Tuesday, July 16, 2013

Review: Smokescreen by Nancy Hartry

Kerry has lived her entire life in a city, and is completely unprepared for her summer job deep in the bush in northwestern Ontario. Her coworker Yvette seems to be everything that she is not: worldly, outgoing, poised, and confident. They are set to spend a summer hunting for cottage sites when they are suddenly called up to provide support for nearby firefighting efforts. Neither of them is prepared for a sequence of events that points at Yvette as the arsonist responsible for the fire and which may cost both of them their lives.

Smokescreen is a short, fast-paced read that should have a strong appeal to young adults. There is plenty of action to drive the story forward, although there are spots that drag due to overly detailed descriptions. The story is told from Kerry's point of view, and throughout she is an easily likeable and relatable character. Yvette is less consistantly likeable, but this is generally colored by Kerry's current opinion of her.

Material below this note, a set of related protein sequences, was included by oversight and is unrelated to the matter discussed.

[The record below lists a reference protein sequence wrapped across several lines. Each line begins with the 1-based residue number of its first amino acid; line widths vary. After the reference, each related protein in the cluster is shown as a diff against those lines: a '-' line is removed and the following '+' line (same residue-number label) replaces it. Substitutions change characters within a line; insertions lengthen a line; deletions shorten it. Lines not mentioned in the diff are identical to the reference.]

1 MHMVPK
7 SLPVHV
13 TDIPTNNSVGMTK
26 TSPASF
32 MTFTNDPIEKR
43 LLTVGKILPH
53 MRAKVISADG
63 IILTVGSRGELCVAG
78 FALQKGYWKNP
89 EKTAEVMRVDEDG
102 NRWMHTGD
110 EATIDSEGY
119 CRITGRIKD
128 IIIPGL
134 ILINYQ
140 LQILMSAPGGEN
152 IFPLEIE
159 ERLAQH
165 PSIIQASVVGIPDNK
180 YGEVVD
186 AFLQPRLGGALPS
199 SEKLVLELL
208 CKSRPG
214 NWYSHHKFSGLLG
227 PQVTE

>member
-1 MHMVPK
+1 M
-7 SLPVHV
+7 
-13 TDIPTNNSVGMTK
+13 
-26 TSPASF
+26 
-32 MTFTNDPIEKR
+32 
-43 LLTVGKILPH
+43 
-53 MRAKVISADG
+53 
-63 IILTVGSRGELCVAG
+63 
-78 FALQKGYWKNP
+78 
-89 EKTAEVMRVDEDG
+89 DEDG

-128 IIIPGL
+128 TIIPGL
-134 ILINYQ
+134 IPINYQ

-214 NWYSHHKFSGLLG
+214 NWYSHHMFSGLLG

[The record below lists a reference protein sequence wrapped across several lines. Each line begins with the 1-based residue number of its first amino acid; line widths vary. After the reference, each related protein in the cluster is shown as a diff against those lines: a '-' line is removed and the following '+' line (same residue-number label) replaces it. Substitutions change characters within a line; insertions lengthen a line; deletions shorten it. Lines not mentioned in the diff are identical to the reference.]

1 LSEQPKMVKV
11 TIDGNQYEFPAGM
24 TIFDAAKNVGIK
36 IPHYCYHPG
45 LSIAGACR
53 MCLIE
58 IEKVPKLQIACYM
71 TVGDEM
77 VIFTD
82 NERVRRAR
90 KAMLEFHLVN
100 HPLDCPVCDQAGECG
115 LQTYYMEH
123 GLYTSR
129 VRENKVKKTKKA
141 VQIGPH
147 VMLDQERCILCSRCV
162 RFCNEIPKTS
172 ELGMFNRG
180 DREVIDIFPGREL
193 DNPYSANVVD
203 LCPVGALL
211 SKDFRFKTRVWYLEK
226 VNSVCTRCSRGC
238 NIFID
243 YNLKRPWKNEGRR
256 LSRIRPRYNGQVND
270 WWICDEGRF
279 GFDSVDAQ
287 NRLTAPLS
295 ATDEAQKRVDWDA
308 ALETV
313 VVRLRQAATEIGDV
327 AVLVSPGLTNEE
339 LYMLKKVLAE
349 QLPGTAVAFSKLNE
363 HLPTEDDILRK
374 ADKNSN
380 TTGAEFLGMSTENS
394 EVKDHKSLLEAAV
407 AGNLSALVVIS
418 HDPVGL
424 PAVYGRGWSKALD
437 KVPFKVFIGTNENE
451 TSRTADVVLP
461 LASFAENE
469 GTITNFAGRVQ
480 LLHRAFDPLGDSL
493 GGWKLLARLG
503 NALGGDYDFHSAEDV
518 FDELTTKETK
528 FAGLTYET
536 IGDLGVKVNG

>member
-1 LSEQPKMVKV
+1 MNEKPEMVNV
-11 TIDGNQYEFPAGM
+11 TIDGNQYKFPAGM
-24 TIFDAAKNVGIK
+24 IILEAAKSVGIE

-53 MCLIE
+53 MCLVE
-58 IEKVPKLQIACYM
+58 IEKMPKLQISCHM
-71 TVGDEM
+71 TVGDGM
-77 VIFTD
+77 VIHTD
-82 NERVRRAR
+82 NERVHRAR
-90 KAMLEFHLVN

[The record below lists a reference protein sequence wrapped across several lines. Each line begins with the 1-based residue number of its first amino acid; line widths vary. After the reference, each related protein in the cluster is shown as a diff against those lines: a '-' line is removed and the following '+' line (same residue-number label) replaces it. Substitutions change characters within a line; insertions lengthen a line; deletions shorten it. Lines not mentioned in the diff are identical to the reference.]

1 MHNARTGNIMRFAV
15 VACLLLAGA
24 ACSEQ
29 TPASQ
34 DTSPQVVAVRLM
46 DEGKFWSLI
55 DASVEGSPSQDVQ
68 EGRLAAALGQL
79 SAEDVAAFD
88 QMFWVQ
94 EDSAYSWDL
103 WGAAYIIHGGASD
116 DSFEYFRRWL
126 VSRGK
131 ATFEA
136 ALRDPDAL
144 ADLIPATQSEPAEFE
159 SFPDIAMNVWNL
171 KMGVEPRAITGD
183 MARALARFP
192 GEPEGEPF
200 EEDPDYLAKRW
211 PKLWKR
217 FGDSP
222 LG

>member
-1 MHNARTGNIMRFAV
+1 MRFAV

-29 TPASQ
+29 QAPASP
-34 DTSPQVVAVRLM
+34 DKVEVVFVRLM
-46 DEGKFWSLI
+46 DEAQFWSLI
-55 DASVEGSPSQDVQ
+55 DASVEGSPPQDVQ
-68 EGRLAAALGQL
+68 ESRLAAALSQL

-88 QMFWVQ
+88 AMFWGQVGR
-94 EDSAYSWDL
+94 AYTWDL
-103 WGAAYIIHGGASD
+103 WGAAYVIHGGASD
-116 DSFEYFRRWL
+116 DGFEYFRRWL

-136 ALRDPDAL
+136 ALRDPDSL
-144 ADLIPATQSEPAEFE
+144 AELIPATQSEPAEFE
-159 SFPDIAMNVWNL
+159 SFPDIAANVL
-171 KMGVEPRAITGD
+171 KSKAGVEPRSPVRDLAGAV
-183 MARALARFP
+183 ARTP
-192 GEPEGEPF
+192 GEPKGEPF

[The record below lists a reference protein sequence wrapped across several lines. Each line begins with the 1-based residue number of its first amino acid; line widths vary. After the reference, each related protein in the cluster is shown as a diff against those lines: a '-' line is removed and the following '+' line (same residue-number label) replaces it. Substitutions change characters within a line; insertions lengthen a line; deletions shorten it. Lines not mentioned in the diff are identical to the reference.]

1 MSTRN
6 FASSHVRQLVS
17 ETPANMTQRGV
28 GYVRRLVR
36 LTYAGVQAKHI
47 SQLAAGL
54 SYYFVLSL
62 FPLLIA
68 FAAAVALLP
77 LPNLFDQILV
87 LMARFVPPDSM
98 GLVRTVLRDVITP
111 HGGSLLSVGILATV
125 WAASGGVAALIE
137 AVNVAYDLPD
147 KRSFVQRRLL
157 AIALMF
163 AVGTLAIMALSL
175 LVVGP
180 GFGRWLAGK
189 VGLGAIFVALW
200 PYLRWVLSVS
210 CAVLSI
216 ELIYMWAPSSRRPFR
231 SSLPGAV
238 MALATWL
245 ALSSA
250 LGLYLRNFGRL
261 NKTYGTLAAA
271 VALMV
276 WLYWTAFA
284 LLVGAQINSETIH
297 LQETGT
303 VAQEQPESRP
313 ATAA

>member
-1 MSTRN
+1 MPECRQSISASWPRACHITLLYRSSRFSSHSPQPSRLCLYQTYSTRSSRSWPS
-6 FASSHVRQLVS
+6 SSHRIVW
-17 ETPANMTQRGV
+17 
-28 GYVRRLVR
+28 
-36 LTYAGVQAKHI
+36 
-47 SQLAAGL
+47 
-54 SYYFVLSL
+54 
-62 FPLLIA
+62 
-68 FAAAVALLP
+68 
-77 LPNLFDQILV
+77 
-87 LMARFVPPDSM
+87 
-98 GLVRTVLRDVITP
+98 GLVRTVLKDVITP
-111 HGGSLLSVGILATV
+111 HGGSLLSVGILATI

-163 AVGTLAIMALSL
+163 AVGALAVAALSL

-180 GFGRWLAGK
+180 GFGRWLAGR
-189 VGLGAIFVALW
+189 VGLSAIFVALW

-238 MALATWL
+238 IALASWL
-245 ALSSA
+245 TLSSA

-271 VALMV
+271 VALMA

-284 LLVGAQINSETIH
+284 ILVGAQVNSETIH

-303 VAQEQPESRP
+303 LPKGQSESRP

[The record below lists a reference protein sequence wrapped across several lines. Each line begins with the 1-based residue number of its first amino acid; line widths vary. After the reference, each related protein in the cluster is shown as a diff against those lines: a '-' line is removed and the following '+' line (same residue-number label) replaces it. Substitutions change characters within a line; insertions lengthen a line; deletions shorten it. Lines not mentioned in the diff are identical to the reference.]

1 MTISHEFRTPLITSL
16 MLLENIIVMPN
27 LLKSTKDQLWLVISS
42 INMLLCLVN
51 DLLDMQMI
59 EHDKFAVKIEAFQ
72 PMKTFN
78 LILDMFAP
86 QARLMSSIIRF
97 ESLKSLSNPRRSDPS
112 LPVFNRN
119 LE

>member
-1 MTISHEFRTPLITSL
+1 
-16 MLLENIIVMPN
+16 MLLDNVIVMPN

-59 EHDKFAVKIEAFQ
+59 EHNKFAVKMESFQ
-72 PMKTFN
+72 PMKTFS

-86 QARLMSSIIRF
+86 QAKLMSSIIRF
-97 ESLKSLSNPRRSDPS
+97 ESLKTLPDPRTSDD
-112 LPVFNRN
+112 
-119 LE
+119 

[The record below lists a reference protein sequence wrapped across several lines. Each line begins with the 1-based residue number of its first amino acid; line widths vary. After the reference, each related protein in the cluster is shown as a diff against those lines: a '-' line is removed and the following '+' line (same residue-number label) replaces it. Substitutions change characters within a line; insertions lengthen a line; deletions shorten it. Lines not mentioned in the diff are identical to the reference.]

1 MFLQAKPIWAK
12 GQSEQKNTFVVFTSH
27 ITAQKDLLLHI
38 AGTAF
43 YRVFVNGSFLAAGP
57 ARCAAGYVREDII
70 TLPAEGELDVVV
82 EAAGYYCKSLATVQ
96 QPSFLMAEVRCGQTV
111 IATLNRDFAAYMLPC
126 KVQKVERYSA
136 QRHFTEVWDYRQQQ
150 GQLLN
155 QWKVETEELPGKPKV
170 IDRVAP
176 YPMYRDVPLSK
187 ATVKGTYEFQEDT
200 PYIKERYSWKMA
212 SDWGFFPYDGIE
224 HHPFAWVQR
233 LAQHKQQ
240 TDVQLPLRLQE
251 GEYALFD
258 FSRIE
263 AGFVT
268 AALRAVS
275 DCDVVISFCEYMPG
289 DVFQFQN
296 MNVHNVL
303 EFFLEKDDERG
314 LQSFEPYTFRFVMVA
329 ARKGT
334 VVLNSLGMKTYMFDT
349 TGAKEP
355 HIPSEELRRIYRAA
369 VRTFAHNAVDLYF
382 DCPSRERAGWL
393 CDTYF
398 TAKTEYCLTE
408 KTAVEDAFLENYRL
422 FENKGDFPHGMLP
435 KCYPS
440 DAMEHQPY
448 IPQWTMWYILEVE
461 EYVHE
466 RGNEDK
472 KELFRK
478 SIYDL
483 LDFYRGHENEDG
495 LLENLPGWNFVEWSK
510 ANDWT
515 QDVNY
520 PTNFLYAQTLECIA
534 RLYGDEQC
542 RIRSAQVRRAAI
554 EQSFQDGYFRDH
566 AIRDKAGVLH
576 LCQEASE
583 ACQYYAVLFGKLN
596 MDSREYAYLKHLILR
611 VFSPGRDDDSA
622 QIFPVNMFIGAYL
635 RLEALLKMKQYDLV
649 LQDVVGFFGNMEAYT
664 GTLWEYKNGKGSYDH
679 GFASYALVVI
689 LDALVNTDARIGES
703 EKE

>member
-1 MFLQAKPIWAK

The main issue I have with the book is the character development. Both girls see considerable change in their actions and attitudes through the story. While this is to be expected, it happens in sudden spurts rather than a more gradual change that might be expected. There is also some inconsistancy in their development. Kerry starts off very nervous about a job for which she knows she is entirely unprepared, but within a few chapters is much more at ease, even after being thrown into an even more stressful situation. As the story progresses, she wavers back and forth between the two extremes rather than a steady growth from one to the other. Yvette's behavior is even less consistent at times, often without enough information given to understand her sudden changes.

The book is written by a Canadian and published in Canada, so there are a few spots where the language seems just a little off to a U.S. native like myself. However, they are very minor and far between, and should not cause any problems for YA readers.

Overall, Smokescreen has a very strong storyline with a satisfying ending (despite a bit of info dump following the climax), but I can only give it four out of five stars.

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